Neuropsychology is a specialty within Clinical Psychology which is devoted to understanding brain-behavior relationships, brain health across the lifespan, and problems related to brain injury/disease. Not to be confused with neuroscience or cognitive psychology (which are both research domains involving the mind and brain), clinical neuropsychology includes the applied focus of clinical services but with a more specific interest in brain issues. And not to be confused with neurology (a medical discipline focused on the brain), clinical neuropsychology tends to use the scholarly and applied methods of psychology, such as oral interviews and testing procedures designed to measure psychological variables which are related to brain functions (e.g., memory, processing speed, verbal reasoning, spatial skills). Neuropsychology as a field tends to be interested in the inter-relationships between brain function, brain injury/illness, behavior, cognition, and emotion, and in interventions aimed at adjustment to brain changes.

Neuropsychologists are people who are interested in clinical work specialized to brain-related issues (e.g., Alzheimer’s Disease, ADHD, Traumatic Brain Injury, Epilepsy, Learning Disabilities, Stroke, Huntington’s, Autism). Neuropsychologists are Clinical Psychologists, trained alongside them in psychopathology, personality assessment, professional ethics, research methods, statistics, etc., but also with a tighter emphasis on neuropsychological issues. So, the overall philosophy and breadth of the field includes all the issues of clinical psychology, but with much more depth regarding the impact of brain health upon psychological functioning. The daily work of a neuropsychologist often includes testing and assessment for the presence/severity of various symptoms or mental attributes, report writing, feedback and consultation to patients and their families, ongoing care planning, direct interventions aimed at changes to cognition/emotion/behavior, and other activities. The nature of their work often means that neuropsychologists collaborate closely with medical physician colleagues. To give just one example, a neuropsychologist might assess a client to determine the level of memory loss associated with their dementia, would provide this diagnostic information to the medical team, and would assist the patient in planning ways to adjust to the developing symptoms.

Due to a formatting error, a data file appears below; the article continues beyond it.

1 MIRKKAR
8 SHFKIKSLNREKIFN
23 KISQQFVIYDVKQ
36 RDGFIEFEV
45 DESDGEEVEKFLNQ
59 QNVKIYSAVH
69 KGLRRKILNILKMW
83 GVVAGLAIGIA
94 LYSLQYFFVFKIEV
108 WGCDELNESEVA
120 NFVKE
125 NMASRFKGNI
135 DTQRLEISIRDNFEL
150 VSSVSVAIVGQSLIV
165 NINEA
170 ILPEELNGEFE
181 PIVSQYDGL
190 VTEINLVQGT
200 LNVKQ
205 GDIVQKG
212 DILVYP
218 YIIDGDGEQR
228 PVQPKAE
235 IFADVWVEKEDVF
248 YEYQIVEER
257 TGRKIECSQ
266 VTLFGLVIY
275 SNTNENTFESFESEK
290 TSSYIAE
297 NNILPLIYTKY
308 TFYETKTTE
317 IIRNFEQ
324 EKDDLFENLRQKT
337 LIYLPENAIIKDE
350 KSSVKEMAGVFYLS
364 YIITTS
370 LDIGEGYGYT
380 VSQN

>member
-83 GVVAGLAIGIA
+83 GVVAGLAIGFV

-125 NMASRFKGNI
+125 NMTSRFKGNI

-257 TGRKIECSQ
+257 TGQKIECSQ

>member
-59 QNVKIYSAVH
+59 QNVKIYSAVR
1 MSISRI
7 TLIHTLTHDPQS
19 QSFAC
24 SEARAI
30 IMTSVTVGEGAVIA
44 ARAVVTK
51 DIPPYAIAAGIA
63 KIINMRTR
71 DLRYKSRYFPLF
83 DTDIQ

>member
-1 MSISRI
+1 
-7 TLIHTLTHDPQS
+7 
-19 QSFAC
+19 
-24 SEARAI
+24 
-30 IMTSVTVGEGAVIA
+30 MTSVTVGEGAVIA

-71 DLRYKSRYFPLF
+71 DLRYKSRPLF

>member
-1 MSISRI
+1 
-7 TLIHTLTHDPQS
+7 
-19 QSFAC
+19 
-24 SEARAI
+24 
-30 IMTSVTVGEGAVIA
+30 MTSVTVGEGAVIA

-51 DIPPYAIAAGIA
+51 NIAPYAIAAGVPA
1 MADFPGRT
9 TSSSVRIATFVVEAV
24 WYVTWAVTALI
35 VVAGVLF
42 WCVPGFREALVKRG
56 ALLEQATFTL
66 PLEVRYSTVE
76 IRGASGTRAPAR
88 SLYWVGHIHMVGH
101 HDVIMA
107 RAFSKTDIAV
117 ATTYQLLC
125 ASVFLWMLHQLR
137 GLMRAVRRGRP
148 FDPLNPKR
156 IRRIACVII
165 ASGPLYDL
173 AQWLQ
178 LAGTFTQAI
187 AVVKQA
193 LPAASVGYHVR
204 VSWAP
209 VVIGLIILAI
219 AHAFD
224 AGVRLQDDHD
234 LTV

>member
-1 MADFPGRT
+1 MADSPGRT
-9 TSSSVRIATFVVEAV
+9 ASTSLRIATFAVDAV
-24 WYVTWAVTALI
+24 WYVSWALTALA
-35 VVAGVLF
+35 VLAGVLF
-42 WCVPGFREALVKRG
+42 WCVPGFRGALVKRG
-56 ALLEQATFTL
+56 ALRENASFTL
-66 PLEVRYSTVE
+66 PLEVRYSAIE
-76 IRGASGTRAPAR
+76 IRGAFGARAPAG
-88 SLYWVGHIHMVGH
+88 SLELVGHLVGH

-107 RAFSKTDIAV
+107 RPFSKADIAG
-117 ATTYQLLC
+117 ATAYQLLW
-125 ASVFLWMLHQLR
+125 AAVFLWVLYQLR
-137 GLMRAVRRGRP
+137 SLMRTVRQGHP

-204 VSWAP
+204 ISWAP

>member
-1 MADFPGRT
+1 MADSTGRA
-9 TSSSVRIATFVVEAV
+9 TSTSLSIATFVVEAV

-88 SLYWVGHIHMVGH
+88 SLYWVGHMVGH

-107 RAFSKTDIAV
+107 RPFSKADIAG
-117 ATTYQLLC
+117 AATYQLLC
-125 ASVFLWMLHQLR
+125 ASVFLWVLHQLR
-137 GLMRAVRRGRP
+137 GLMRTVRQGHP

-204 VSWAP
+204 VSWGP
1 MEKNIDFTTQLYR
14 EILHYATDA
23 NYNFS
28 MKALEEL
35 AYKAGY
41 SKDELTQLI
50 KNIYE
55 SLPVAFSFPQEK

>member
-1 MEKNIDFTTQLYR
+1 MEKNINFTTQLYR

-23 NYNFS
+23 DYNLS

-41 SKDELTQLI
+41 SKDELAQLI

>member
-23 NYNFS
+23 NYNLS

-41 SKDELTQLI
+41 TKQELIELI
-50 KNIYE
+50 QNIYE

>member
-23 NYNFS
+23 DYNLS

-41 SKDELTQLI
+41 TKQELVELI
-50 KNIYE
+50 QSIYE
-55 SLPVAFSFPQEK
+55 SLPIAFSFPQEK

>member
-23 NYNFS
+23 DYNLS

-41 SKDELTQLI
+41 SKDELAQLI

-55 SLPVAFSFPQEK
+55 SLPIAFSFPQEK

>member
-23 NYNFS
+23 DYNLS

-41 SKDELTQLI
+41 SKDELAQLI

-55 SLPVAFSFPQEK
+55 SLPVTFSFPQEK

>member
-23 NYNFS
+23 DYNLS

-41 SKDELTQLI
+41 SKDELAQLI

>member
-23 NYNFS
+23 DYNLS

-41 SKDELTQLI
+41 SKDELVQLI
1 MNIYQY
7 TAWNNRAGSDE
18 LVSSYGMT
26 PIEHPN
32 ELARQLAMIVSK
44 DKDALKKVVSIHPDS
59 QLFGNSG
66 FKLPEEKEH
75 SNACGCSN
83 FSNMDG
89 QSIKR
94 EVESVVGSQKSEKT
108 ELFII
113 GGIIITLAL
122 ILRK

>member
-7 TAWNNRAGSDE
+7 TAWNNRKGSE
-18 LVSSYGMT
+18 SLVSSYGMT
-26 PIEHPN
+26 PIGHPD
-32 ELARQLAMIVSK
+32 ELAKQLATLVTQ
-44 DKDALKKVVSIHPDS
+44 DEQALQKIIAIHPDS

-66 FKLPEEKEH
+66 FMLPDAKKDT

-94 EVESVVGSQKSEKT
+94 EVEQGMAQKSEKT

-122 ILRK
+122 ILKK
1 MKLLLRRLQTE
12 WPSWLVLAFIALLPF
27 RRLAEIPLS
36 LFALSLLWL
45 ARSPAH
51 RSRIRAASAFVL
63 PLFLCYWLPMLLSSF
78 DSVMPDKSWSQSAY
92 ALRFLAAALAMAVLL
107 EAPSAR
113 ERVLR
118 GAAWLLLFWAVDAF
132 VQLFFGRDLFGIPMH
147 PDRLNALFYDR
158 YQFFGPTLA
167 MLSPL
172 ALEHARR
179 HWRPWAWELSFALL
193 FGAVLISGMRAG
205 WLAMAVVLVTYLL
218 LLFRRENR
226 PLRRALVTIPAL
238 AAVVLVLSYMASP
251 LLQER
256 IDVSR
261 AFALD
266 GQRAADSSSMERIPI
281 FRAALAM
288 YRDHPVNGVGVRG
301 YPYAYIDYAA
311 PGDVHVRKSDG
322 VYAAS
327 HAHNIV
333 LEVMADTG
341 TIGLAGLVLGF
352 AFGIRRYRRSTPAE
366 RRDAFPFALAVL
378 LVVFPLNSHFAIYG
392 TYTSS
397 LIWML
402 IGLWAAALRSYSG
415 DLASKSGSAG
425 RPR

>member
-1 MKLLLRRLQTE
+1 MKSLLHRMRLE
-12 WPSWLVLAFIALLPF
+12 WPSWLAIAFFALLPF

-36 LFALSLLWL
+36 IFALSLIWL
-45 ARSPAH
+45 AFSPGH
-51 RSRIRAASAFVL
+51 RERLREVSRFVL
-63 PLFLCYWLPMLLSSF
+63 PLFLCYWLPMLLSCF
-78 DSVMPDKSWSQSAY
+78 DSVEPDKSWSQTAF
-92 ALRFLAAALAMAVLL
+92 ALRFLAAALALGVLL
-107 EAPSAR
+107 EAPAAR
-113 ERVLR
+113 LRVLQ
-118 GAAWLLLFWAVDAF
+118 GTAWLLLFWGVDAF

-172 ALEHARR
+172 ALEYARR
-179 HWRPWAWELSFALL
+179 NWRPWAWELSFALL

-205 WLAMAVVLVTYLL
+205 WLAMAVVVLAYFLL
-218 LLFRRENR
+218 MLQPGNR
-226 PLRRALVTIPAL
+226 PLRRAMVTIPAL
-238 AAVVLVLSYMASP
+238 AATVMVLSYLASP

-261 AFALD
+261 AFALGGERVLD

Neuropsychologists train at graduate-level clinical psychology programs which offer a specialization / focus in neuropsychology, often housed in universities but occasionally in medical centers. In searching for graduate school options, it is important to select training sites which are both APA-Accredited with regard to the broader clinical psychology training, and also adhere to the Houston Conference Guidelines more specifically on the training of clinical neuropsychologists. Once in the workforce, neuropsychologists are found in settings as diverse as other clinical psychologists (e.g,. hospitals, schools, outpatient clinics, rehabilitation centers, private agencies, military organizations). However, given the special nature of the problems neuropsychologists focus on, they are indeed more likely than other mental health professionals to have roles, connections, and affiliations with medical locations.

Typically a neuropsychologist would hold a Bachelor’s degree in Psychology (B.A. or B.S.) as well as a doctorate in psychology (Ph.D. or Psy.D), with the doctorate titled “Neuropsychology,” “Clinical Neuropsychology,” “Clinical Psychology – Neuropsychology Track” or something along those lines. While master’s programs in neuropsychology are likely offered in various places, the career options for those with a terminal master’s degree would be very limited compared to those holding a doctorate. The bachelor’s typically takes 4-5 years, the doctorate typically takes 5-7 years, and then the post-doctoral pursuit of licensure and board certification typically takes another 1-3 years while working.
Licensure: In Michigan, the relevant licensing option would be Licensed Psychologist (LP), which one can read about on the LARA website. This is the same professional license which would be sought by clinical, counseling, or school psychologists. Further specialization is often required for neuropsychologists though, typically in the form of board certification.

Neuropsychologists are often motivated by their intrigue in the brain and their desire to help clients with issues related to brain health as it pertains to mental health and everyday personal functioning. They are analytic data-focused thinkers who often enjoy a good puzzle, and can combine various sources of information to come to a complex conclusion. Relative to other helping profession specialties, clinical neuropsychologists also are compensated with strong salaries.

Relevant State-Level Organization
Michigan Psychological Association

Relevant National Organizations
American Board of Clinical Neuropsychology
National Academy of Neuropsychology
Society for Clinical Neuropsychology (APA Division 40)
The Association of Neuropsychology Students & Trainees

Relevant International Organization
International Neuropsychology Society